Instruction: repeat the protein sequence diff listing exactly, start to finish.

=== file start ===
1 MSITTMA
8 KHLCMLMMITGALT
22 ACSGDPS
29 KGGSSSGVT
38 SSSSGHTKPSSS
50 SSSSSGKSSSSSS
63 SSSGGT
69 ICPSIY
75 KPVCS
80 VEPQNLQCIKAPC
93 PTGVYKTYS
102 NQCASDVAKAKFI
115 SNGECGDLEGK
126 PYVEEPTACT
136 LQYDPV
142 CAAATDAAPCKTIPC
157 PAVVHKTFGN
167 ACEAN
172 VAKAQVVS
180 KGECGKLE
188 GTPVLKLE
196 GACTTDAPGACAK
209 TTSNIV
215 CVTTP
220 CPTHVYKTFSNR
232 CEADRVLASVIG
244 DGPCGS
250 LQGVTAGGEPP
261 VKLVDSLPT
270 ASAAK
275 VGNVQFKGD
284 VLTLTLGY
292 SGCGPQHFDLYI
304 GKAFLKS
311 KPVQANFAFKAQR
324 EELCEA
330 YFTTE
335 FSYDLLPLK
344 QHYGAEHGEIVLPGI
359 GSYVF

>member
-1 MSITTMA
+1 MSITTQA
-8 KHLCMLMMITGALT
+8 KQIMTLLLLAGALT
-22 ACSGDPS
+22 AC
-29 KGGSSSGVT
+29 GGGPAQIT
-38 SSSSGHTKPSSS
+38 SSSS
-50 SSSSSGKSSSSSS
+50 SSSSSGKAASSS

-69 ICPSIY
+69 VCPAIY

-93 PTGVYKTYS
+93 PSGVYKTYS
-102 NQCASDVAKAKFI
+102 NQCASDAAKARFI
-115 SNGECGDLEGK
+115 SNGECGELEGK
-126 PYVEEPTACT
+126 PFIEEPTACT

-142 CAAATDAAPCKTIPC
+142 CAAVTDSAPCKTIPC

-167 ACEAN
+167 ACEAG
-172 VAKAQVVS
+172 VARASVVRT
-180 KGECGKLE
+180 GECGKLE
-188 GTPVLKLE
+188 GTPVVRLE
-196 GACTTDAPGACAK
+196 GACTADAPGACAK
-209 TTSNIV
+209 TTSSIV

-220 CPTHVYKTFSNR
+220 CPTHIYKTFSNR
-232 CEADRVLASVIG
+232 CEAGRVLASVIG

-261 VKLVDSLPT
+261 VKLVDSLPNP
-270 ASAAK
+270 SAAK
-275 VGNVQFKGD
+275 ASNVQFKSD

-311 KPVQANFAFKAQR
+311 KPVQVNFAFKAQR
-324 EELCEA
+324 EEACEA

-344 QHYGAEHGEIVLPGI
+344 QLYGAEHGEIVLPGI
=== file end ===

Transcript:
1 MSITTMA
8 KHLCMLMMITGALT
22 ACSGDPS
29 KGGSSSGVT
38 SSSSGHTKPSSS
50 SSSSSGKSSSSSS
63 SSSGGT
69 ICPSIY
75 KPVCS
80 VEPQNLQCIKAPC
93 PTGVYKTYS
102 NQCASDVAKAKFI
115 SNGECGDLEGK
126 PYVEEPTACT
136 LQYDPV
142 CAAATDAAPCKTIPC
157 PAVVHKTFGN
167 ACEAN
172 VAKAQVVS
180 KGECGKLE
188 GTPVLKLE
196 GACTTDAPGACAK
209 TTSNIV
215 CVTTP
220 CPTHVYKTFSNR
232 CEADRVLASVIG
244 DGPCGS
250 LQGVTAGGEPP
261 VKLVDSLPT
270 ASAAK
275 VGNVQFKGD
284 VLTLTLGY
292 SGCGPQHFDLYI
304 GKAFLKS
311 KPVQANFAFKAQR
324 EELCEA
330 YFTTE
335 FSYDLLPLK
344 QHYGAEHGEIVLPGI
359 GSYVF

>member
-1 MSITTMA
+1 MSITTQA
-8 KHLCMLMMITGALT
+8 KQIMTLLLLAGALT
-22 ACSGDPS
+22 AC
-29 KGGSSSGVT
+29 GGGPAQIT
-38 SSSSGHTKPSSS
+38 SSSS
-50 SSSSSGKSSSSSS
+50 SSSSSGKAASSS

-69 ICPSIY
+69 VCPAIY

-93 PTGVYKTYS
+93 PSGVYKTYS
-102 NQCASDVAKAKFI
+102 NQCASDAAKARFI
-115 SNGECGDLEGK
+115 SNGECGELEGK
-126 PYVEEPTACT
+126 PFIEEPTACT

-142 CAAATDAAPCKTIPC
+142 CAAVTDSAPCKTIPC

-167 ACEAN
+167 ACEAG
-172 VAKAQVVS
+172 VARASVVRT
-180 KGECGKLE
+180 GECGKLE
-188 GTPVLKLE
+188 GTPVVRLE
-196 GACTTDAPGACAK
+196 GACTADAPGACAK
-209 TTSNIV
+209 TTSSIV

-220 CPTHVYKTFSNR
+220 CPTHIYKTFSNR
-232 CEADRVLASVIG
+232 CEAGRVLASVIG

-261 VKLVDSLPT
+261 VKLVDSLPNP
-270 ASAAK
+270 SAAK
-275 VGNVQFKGD
+275 ASNVQFKSD

-311 KPVQANFAFKAQR
+311 KPVQVNFAFKAQR
-324 EELCEA
+324 EEACEA

-344 QHYGAEHGEIVLPGI
+344 QLYGAEHGEIVLPGI